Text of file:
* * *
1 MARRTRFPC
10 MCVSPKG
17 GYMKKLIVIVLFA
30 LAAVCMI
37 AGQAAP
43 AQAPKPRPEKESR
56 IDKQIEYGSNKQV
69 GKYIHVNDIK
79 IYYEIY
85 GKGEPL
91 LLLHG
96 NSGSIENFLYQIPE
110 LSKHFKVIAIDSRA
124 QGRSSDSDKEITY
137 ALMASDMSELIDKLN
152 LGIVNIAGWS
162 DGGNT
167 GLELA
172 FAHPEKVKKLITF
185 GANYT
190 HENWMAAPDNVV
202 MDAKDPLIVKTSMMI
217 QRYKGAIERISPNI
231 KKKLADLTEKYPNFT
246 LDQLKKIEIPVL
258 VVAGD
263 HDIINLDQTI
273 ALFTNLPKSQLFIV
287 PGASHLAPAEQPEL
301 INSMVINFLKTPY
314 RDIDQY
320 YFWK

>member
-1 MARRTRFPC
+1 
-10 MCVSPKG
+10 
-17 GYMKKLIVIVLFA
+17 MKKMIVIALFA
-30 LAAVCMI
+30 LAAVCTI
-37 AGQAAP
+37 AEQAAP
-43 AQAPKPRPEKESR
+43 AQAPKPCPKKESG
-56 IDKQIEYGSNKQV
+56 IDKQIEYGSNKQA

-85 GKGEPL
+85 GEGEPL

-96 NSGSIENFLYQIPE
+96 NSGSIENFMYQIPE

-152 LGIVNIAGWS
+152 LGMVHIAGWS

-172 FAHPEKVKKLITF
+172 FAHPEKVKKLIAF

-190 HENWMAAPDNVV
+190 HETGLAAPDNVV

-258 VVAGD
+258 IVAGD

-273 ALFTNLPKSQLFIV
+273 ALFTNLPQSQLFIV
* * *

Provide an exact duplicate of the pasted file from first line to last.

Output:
1 MARRTRFPC
10 MCVSPKG
17 GYMKKLIVIVLFA
30 LAAVCMI
37 AGQAAP
43 AQAPKPRPEKESR
56 IDKQIEYGSNKQV
69 GKYIHVNDIK
79 IYYEIY
85 GKGEPL
91 LLLHG
96 NSGSIENFLYQIPE
110 LSKHFKVIAIDSRA
124 QGRSSDSDKEITY
137 ALMASDMSELIDKLN
152 LGIVNIAGWS
162 DGGNT
167 GLELA
172 FAHPEKVKKLITF
185 GANYT
190 HENWMAAPDNVV
202 MDAKDPLIVKTSMMI
217 QRYKGAIERISPNI
231 KKKLADLTEKYPNFT
246 LDQLKKIEIPVL
258 VVAGD
263 HDIINLDQTI
273 ALFTNLPKSQLFIV
287 PGASHLAPAEQPEL
301 INSMVINFLKTPY
314 RDIDQY
320 YFWK

>member
-1 MARRTRFPC
+1 
-10 MCVSPKG
+10 
-17 GYMKKLIVIVLFA
+17 MKKMIVIALFA
-30 LAAVCMI
+30 LAAVCTI
-37 AGQAAP
+37 AEQAAP
-43 AQAPKPRPEKESR
+43 AQAPKPCPKKESG
-56 IDKQIEYGSNKQV
+56 IDKQIEYGSNKQA

-85 GKGEPL
+85 GEGEPL

-96 NSGSIENFLYQIPE
+96 NSGSIENFMYQIPE

-152 LGIVNIAGWS
+152 LGMVHIAGWS

-172 FAHPEKVKKLITF
+172 FAHPEKVKKLIAF

-190 HENWMAAPDNVV
+190 HETGLAAPDNVV

-258 VVAGD
+258 IVAGD

-273 ALFTNLPKSQLFIV
+273 ALFTNLPQSQLFIV